“We’re also victims of terror”. This phrase has come to be used quite liberally by Pakistani leaders (civilian and military), usually in response to an incident on foreign soil that invariably involves their citizens. It has always surprised me that our leaders and media have never called them out on this bogus statement. At best, the statement is an unintentional gaffe. At worst, it’s a calculated oversimplification, regurgitated with the intention to mislead.
Terrorism is a very broad term, and one that has been made popular by the Bush Administration to almost always mean Islamic terrorism, perpetrated against the West or Western targets. Therefore, the 9/11 and 7/7 attackers in New York City and London were “terrorists”, while those that attacked Mumbai last month, were merely “gunmen” or “militants”. Theoneste Bagosora’s people, who butchered 800,000 Tutsis in Rwanda in the worst genocide the world has seen in decades, were Hutu “militia”.
Even the term “Islamic terrorism” is a very broad generalization. It is precisely the obscurity of this term that allows Pakistan the convenience of hiding their incompetence and/or connivance with the ruse that they are victimized by the same groups. This, of course, couldn’t be further from the truth. In terms of pan-Islamic interests, Al Qaeda is the most significant organization that Pakistan today battles in NWFP. Osama bin Laden and Mullah Omar were trained and equipped by the CIA and the ISI to fight against the “Godless” Soviets. When the Soviets withdrew, they turned around and bit the hands that fed, as it were. Pakistan today fights the Taleban and Al Qaeda, not because they have ideological differences with them, but because they were forcefully dragged into the “War on Terror”. It is interesting though that in the many tapes that he has released to Al Jazeera, bin Laden has rarely ever mentioned Kashmir or India. This isn’t because he doesn’t have anything against India (he clearly does) , but because his immediate priorities are different.
In Baluchistan, FATA, and NWFP, a region that boasts of colonial-era heroes such as Bacha Khan (“Frontier Gandhi”), the theater of violence is limited in scope to the aspirations of the tribes and ethnicities in the region. They do not think of themselves in being part of a pan-Islamic struggle against the “infidels”, but as good Waziris and Baluchis fighting for autonomy to preserve their way of life. For them, the tribe is more important than the concept of the nation, which they dismiss as a western concoction. Therefore, those suspected of masterminding the assassination of Benazir Bhutto (e.g., Baitullah Mehsud) were motivated by a perceived threat to their way of life by a liberal, decidedly pro-western politician. Despite the gradual radical Islamization of these regions, there is no direct threat to India emanating from the various tribes and groups.
However, there are two types of terror groups in heartland Pakistan — those who seek to act in Pakistan, and those who seek to use Pakistan as a base to act elsewhere. The fight to act in the heartland is along inter-ethnic (Shias vs. Sunnis, Pashtuns vs. Sindhis, Sindhis vs. Mohajirs, etc.) and anti-government lines, and includes terror organizations such as Lashkar-e-Omar and Lashkar-e-Jhangvi. The Mariott bombings in Islamabad in September 2008, were, by many accounts, perpetrated by terrorists opposed to the political process of Pakistan. Other radical actors, such as the Ghazi brothers who held out in the Lal Masjid in 2007, fought for a more fundamental implementation of Islam in Pakistan, and were against Parvez Musharraf’s quasi-western “enlightened moderation” policies. Although JeM’s Maulana Masood Azhar is said to have delivered speeches at the Lal Masjid, the interests of Pakistan’s new adversaries in the heartland, again, are confined to the politics of Pakistan.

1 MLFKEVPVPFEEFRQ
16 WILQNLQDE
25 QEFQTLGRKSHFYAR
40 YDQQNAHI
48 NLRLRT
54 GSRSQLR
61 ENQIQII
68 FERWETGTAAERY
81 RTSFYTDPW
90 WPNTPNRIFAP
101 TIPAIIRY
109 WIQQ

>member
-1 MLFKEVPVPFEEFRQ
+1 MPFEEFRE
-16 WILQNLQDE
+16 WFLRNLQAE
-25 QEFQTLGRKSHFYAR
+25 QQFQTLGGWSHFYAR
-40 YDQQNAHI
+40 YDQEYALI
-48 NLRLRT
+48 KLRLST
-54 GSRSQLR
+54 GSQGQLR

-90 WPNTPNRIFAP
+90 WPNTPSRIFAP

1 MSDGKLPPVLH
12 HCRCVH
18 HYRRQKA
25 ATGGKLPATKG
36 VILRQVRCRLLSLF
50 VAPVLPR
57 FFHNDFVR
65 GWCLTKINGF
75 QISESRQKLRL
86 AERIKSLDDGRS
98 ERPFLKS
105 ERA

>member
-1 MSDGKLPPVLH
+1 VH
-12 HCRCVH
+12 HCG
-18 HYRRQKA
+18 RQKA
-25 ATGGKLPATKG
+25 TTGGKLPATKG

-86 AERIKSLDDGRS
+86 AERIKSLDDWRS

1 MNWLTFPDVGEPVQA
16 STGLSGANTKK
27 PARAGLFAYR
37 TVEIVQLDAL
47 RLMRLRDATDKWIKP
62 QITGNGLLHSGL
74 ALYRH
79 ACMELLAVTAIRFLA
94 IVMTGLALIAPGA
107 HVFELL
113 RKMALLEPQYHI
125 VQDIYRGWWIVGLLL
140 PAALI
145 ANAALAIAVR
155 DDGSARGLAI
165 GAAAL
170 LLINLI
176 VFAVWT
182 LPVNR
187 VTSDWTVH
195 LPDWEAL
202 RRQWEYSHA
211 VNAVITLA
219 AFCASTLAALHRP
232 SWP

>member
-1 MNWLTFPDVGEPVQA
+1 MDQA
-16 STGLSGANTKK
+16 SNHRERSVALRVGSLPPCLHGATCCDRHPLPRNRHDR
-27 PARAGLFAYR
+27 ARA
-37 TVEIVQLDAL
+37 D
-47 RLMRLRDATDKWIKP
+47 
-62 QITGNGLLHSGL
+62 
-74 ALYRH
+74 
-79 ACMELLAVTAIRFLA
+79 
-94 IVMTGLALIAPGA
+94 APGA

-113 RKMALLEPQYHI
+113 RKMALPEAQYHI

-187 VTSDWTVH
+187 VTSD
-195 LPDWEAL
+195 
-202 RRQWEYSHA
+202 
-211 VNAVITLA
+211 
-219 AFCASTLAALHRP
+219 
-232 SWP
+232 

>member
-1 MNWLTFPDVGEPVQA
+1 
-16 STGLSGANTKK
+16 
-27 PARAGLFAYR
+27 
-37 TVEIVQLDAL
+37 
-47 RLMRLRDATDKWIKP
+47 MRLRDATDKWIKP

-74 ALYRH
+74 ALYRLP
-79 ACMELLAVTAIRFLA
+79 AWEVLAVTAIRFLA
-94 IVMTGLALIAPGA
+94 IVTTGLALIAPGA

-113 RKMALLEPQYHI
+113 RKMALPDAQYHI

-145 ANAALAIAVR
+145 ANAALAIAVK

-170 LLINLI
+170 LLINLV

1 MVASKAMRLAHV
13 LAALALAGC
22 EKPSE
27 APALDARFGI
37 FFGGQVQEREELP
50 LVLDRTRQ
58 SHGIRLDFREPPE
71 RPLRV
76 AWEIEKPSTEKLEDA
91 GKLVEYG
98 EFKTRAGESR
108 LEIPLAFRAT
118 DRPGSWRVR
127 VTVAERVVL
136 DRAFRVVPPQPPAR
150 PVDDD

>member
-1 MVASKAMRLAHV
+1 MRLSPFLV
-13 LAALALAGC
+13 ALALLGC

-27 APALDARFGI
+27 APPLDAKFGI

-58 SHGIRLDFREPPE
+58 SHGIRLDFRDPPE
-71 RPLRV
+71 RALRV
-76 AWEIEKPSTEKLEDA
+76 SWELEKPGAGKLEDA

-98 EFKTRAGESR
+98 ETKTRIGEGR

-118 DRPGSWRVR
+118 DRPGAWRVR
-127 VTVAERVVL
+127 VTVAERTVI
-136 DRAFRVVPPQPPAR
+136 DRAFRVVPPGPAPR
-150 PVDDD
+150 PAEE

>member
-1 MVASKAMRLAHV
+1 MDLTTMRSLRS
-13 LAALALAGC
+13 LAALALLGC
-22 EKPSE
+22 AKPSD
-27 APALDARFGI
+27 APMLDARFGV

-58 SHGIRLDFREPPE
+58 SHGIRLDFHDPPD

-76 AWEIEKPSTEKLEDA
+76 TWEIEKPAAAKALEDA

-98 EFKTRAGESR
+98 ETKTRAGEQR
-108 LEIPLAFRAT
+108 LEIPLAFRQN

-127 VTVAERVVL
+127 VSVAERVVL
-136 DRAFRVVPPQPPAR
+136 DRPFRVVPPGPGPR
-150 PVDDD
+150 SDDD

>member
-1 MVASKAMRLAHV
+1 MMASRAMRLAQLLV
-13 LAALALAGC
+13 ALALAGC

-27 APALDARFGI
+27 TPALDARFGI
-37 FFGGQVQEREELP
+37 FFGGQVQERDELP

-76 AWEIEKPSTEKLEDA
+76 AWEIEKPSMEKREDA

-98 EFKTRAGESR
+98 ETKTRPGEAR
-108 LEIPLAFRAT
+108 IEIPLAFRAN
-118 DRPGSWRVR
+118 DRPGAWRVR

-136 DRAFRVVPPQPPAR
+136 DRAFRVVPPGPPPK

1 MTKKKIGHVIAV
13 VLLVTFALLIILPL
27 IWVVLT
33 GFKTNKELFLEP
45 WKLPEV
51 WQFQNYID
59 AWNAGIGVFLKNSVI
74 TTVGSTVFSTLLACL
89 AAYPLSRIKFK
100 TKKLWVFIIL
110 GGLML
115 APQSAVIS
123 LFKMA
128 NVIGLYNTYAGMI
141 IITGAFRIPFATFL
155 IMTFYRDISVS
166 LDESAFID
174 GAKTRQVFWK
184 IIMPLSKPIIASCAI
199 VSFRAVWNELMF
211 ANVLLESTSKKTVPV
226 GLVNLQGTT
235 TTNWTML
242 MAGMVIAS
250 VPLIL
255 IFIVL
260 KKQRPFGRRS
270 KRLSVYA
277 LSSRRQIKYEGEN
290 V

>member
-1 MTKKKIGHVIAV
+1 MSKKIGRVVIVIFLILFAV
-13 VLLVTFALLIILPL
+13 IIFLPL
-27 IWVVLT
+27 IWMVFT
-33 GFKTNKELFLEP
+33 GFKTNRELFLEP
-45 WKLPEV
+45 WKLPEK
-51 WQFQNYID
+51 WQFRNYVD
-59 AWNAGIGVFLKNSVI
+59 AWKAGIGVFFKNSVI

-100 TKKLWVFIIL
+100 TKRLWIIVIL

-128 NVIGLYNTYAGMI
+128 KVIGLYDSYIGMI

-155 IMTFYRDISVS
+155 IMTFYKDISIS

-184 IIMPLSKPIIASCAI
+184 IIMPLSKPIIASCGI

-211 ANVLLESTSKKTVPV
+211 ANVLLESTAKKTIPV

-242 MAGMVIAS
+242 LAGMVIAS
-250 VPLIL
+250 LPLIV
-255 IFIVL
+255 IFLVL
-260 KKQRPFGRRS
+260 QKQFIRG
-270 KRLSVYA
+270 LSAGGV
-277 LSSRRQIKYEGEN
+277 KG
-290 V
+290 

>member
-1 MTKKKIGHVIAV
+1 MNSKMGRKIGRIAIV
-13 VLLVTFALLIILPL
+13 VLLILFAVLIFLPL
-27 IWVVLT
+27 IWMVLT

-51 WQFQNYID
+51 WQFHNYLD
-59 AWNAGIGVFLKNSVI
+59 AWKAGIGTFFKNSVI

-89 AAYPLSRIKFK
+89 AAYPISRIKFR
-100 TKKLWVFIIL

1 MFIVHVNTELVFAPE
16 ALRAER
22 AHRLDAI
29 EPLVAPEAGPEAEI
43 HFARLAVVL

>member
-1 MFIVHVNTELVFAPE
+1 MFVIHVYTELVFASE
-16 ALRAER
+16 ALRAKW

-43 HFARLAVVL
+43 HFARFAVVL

Lashkar-e-Toiba (LeT), Harkat-ul-Jihad-al-Islami (HuJI), and Jaish-e-Mohammed (JeM) are different. That they enjoy the protection of the ISI and elements of the Pakistani army highlights the impotence of the country’s civilian leadership. JeM’s objectives include the liberation of Kashmir and its subsequent incorporation into the dominion of Pakistan. Its leader, Maulana Masood Azhar, was languishing in an Indian jail before he was set free by India in exchange for the lives of Indian civilians aboard Indian Airlines flight 814, which was hijacked to Kandahar by JeM in 1999. To show gratitude for his release, Azhar sent his thugs around in 2001 to attack the Indian Parliament. Similarly, LeT’s objectives are clear — the liberation of Kashmir (a goal closely aligned to Pakistan’s own objectives), and the Islamization of South Asia (i.e., wiping out Hinduism). Indeed, the group’s founder, Hafiz Mohammed Saeed, appears to have no quarrels with the State of Pakistan, and considers himself a patriotic Pakistani — a very different view indeed from the other terror groups that denounce political division as a western idea, and see themselves as warriors of the Muslim brotherhood.
In summary, yes, Pakistan, you are a victim of terror, but, no, it isn’t the same kind of terror, and it isn’t being perpetrated by the same terrorists. Seven years ago, you called the people who attacked India “freedom fighters”. You offered them “diplomatic” and “moral” support. So let’s be clear: the people that attacked Mumbai, attacked Mumbai — not Karachi. They attacked India, not Pakistan. And while Asif Ali Zardari paints his nation as a victim on the international stage, Lashkar’s aiders and abettors, citizens of his country, under the protection of the very agencies that he supposedly oversees, are busy plotting their next big bloody assault on India.